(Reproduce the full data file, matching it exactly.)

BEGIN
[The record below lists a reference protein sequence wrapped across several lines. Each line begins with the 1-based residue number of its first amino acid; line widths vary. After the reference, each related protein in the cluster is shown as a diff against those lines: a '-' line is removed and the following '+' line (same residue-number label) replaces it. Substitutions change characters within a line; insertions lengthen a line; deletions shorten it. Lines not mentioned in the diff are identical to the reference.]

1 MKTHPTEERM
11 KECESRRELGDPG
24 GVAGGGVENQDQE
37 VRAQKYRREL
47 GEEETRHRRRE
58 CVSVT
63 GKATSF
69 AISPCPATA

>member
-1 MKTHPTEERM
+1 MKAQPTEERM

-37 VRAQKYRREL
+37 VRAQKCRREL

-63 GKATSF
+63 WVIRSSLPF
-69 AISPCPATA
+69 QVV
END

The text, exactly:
[The record below lists a reference protein sequence wrapped across several lines. Each line begins with the 1-based residue number of its first amino acid; line widths vary. After the reference, each related protein in the cluster is shown as a diff against those lines: a '-' line is removed and the following '+' line (same residue-number label) replaces it. Substitutions change characters within a line; insertions lengthen a line; deletions shorten it. Lines not mentioned in the diff are identical to the reference.]

1 MKTHPTEERM
11 KECESRRELGDPG
24 GVAGGGVENQDQE
37 VRAQKYRREL
47 GEEETRHRRRE
58 CVSVT
63 GKATSF
69 AISPCPATA

>member
-1 MKTHPTEERM
+1 MKAQPTEERM

-37 VRAQKYRREL
+37 VRAQKCRREL

-63 GKATSF
+63 WVIRSSLPF
-69 AISPCPATA
+69 QVV